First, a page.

Culture

stories of churches against a backdrop of war



Ukrainian Catholics

by Didier Rance

Artege, 300 p., €17.90

Holy Russia against the West

by Kathy Rousselet

Salvator, 128 pages, €15

Bi-ritual Latin and Byzantine deacon, former director of the pontifical work Aid to the Church in Need (ACN) for France, Didier Rance discovered Ukraine in 1988 and has continued to deepen his knowledge of the country. from. He teaches at the Catholic University of Ukraine in Lviv, which depends on the Greek Catholic Church: it is the tormented history of this Eastern Church of the Byzantine rite united with Rome that he tells.

The desire for union with the seat of Peter is an old thwarted affair. Metropolitan Isidore of kyiv and all of Rus’ – the author devotes one of these synthetic portraits to him which mark out and air his book – works there in the 15th century, praying for the pope, but he will be deposed. It was not until 1596 that a Church was born in Ruthenia that we would call “Uniate” until the Second Vatican Council. The ordeals have only just begun, and the Greek Catholic Church will have to survive its forced attachment to Russian Orthodoxy under Catherine II, in the last glimmers of the 18th century. This Byzantine Catholicism, strongly established in Galicia, suffered in the Great War, then during the conflict of 1918-1919 with Poland, which was nevertheless Catholic.

Didier Rance unfolds a long chapter on the clandestine life of the Church under the Soviet yoke, between 1945 and 1989. Its title, “the final solution of the ‘Uniate problem'”, is debatable in the apparent parallelism The Shoah. But the persecutions suffered are undeniable, and the author documents them with figures, facts and testimonies collected from “martyrs and confessors of the faith”.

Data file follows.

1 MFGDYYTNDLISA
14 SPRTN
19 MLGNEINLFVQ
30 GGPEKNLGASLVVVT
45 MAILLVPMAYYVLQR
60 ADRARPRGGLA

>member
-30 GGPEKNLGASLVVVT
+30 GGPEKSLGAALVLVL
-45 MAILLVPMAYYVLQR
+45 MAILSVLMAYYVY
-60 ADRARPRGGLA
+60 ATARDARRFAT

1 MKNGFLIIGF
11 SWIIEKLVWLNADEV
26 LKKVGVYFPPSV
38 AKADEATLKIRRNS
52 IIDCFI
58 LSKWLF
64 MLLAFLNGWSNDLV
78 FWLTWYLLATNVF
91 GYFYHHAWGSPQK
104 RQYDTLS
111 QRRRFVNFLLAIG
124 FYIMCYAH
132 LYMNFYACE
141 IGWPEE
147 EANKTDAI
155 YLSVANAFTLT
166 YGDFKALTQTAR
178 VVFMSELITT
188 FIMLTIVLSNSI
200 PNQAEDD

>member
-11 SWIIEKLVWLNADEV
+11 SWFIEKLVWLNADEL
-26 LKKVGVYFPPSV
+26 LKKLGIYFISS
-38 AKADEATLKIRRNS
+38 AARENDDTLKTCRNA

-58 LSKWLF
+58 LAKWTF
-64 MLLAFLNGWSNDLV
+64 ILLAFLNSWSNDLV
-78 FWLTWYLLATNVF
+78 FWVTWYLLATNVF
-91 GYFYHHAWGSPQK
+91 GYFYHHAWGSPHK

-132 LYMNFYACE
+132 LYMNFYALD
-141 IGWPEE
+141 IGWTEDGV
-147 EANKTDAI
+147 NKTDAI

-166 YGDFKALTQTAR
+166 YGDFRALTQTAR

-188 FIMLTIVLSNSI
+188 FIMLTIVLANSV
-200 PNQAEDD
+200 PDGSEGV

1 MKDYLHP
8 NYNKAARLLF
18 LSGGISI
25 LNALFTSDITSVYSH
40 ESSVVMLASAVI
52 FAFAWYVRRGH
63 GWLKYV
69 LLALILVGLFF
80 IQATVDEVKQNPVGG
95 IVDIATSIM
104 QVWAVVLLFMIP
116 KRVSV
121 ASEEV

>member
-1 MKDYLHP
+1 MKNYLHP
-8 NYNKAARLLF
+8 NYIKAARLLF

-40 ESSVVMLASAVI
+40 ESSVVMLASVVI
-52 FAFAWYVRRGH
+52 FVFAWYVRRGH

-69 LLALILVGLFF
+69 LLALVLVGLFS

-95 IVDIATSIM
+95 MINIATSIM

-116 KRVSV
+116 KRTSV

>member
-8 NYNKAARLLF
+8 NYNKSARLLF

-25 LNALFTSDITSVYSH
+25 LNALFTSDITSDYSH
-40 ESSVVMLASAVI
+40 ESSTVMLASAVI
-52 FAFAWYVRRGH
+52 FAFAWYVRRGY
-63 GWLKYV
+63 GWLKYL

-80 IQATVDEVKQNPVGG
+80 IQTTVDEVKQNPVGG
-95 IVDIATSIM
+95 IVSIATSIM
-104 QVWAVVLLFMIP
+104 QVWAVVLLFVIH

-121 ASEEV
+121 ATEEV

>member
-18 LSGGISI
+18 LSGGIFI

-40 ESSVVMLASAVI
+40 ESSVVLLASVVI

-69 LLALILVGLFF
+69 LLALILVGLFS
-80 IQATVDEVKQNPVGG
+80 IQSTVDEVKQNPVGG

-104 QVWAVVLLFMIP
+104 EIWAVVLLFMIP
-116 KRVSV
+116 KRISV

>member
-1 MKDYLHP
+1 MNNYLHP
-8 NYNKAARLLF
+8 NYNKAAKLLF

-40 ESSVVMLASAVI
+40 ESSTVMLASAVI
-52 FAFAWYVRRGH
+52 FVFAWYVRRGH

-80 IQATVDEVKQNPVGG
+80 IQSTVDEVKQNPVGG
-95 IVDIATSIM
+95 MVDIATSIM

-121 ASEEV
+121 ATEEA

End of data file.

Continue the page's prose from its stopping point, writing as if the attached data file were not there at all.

After the fall of the USSR, the Ukrainian Greek Catholic Church emerged from the catacombs and raised its head. It brings together, according to the author’s data (2014-2019), 5.5 million faithful, including 4.5 million in Ukraine, in nearly 4,000 parishes. Despite the war and the uncertain fate of Ukraine, the essayist wants to believe that its Greek Catholics, who form the largest Eastern Church united in Rome, will continue to work for Christian unity.

Putin and his patriarch

From one Byzantine Church to another, from Ukraine to Russia: associate researcher at the Center for Studies of the Russian, Caucasian and Central European Worlds (Cercec), Kathy Rousselet is interested in the relations between the Patriarchate of Moscow and the Russian state after the fall of the Soviet Union, and in particular since the accession of Vladimir Putin in 1999-2000.

The analysis is subtle and thorough, which shows how Kirill, from a rather liberal hierarch in the 1990s, became a patriarch endorsing and deepening the line of a Church defending traditional and anti-Western values, inscribed in a logic imperial promotion of the “Russian world”.

Could Kirill adopt another position, as the regime became more and more authoritarian? It’s not sure, suggests the author. “The Church has evolved in this increasingly constrained context: it is no more autonomous than other social organizations” Russians. And in his support of the war of invasion, Kirill “keep trying to preserve everything” : “unity of peoples” Orthodox Christians in its canonical territory – which includes Ukraine – “like his relations with power”. At the risk of seeing the expansion of his Church in the world permanently compromised.



Source link

Related posts
Culture

how man turned the wolf into a dog

Culture

At the Opéra Garnier, a new life for "Kontakthof" by Pina Bausch

Culture

Death of actress Mylène Demongeot

Culture

Philippe Jaenada's counter-investigation

Sign up for our Newsletter and
stay informed

Leave a Reply

Your email address will not be published. Required fields are marked *